Home Leisure & Sports ‘Black Opry Revue’ Throws the Covers Off of Black Country Music

‘Black Opry Revue’ Throws the Covers Off of Black Country Music

by PRIDE Newsdesk
Country musicians Grace Givertz, Roberta Lea, Rachel Maxann, Sug Daniels and Tylar Bryant took to The Barns at Wolf Trap in Vienna, Virginia, for Black Opry Revue on March 29. (Courtesy of Shannon Flack/Wolf Trap)

By Brenda C. Siler | Washington Informer

Joy filled the room in Vienna, Virginia, at The Barns at Wolf Trap concert performance of “Black Opry Revue” on Friday, as five talented artists performed their compositions in front of an enthusiastic sold-out audience.

Country music artists Sug Daniels, Roberta Lea, Tylar Bryant, Rachel Maxann and Grace Givertz took the stage and sat on stools with their instruments, allowing the audience to get to know them. 

The evening began with acknowledging the “elephant in the room” when the performers shouted a hearty “welcome to the party” to Beyoncé on releasing her country-tinged album earlier that day. The audience responded with thunderous applause.

We heard from each artist individually through three rounds of songs. 

The first round allowed the artists to introduce themselves and then sing one of their compositions. 

Givertz started on banjo, but we experienced her guitar and harmonica playing by the concert’s end. 

Lea, Maxann, and Bryant also accompanied themselves on guitar. 

Daniels, who recently did an interview on the Informer’s WIN-TV, played the ukulele, an instrument she picked up during the height of the pandemic.

Original Songs We Can All Feel 

Good storytelling is at the heart of how a song reaches an audience. 

These five artists had a lot of stories to tell, primarily based on relationships. Audiences heard about finding true love, breakups, and relationship payback. Those themes were mixed in with songs about support with self-awareness, and staying true to the country genre, a few about drinking. 

But the most beautiful aspect of being in The Barn with Givertz, Lea, Maxann, Bryant, and Daniels was seeing how they interacted with each other. They like each other and freely joke about themselves in between the songs.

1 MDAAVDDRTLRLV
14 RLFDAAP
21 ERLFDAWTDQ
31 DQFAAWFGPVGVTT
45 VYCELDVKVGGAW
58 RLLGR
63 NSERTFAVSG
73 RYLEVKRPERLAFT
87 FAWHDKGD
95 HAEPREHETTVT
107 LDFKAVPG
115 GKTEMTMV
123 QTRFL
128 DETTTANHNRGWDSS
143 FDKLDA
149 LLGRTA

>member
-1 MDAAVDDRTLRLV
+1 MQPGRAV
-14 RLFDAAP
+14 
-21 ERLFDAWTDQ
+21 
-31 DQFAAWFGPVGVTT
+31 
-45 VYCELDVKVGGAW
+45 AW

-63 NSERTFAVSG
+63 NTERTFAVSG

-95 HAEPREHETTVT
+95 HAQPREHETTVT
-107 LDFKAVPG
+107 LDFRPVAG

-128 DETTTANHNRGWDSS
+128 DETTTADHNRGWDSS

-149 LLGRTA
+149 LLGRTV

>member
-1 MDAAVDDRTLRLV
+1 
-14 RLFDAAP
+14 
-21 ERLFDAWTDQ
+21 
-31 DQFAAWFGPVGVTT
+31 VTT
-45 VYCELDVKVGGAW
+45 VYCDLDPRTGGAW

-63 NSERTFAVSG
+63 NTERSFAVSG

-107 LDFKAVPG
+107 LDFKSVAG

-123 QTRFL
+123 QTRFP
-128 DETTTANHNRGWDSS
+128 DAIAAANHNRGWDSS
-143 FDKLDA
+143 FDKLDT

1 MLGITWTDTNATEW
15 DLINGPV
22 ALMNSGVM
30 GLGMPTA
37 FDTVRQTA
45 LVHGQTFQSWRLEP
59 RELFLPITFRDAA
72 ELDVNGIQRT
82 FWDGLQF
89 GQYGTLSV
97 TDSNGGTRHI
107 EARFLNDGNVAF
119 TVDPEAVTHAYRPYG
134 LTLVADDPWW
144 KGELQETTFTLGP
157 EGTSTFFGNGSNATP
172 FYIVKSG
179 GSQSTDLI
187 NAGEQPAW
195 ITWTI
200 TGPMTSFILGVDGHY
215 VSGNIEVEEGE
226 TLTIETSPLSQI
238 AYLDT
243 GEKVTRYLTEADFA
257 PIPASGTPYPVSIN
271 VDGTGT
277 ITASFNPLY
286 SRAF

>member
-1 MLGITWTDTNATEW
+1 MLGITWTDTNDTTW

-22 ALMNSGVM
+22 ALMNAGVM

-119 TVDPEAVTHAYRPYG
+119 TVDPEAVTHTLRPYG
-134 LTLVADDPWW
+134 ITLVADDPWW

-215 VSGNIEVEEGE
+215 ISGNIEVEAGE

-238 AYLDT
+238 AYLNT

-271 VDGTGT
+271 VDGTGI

Bryant was the only male on this leg of the Revue, and he was happy to be on the tour.

“Fortunately, I’ve played with each before, but not all together like this,” said Bryant in a conversation after the show. “It’s all like family. We’ll return to where we are staying, be up late talking, sharing stories, and singing songs.”

Before leaving the stage, the singers declared it was “Beyoncé Day,” and closed with their rendition of the barrier-breaking Grammy-winner’s song “Texas Hold ‘Em,” from her new album. 

After the show, a considerable chattering crowd rushed to the lobby merchandise table, eager to meet the five artists. It was the ultimate sign of the audience’s appreciation.

Love for Black Opry 

Tria Coleman and her friend Jada Henderson drove three hours from Smithfield, Virginia, for the show.

“This my second Black Opry show,” said Coleman. “I told Jada, ‘You gotta do this!’”

Henderson continued by saying, “It was beautiful. It’s so nice to see Black talent in an atmosphere where you don’t usually see them.”

A production of Black Opry, the revue features Black country music artists performing in different locations around the country. 

Corey Petree has followed Daniels and Black Opry for a few years, but this was his first time seeing the artist or show in person. 

“I learned about this when it started during the pandemic,” said Petree about “Black Opry Revue.” “I never thought it would come around here for me to be able to see it.”

For more information, go to blackopry.com

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